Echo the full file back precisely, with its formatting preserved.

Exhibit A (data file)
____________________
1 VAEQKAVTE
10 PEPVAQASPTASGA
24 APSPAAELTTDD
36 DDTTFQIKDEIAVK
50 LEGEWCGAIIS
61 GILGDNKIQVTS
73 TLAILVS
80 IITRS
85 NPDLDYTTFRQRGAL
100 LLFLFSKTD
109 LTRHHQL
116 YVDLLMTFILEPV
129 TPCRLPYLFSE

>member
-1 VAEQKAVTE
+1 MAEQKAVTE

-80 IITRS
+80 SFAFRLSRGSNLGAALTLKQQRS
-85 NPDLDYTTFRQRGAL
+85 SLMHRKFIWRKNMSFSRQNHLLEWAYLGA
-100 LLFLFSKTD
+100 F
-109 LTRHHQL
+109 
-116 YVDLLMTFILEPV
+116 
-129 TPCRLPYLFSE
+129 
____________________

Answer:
1 VAEQKAVTE
10 PEPVAQASPTASGA
24 APSPAAELTTDD
36 DDTTFQIKDEIAVK
50 LEGEWCGAIIS
61 GILGDNKIQVTS
73 TLAILVS
80 IITRS
85 NPDLDYTTFRQRGAL
100 LLFLFSKTD
109 LTRHHQL
116 YVDLLMTFILEPV
129 TPCRLPYLFSE

>member
-1 VAEQKAVTE
+1 MAEQKAVTE

-80 IITRS
+80 SFAFRLSRGSNLGAALTLKQQRS
-85 NPDLDYTTFRQRGAL
+85 SLMHRKFIWRKNMSFSRQNHLLEWAYLGA
-100 LLFLFSKTD
+100 F
-109 LTRHHQL
+109 
-116 YVDLLMTFILEPV
+116 
-129 TPCRLPYLFSE
+129 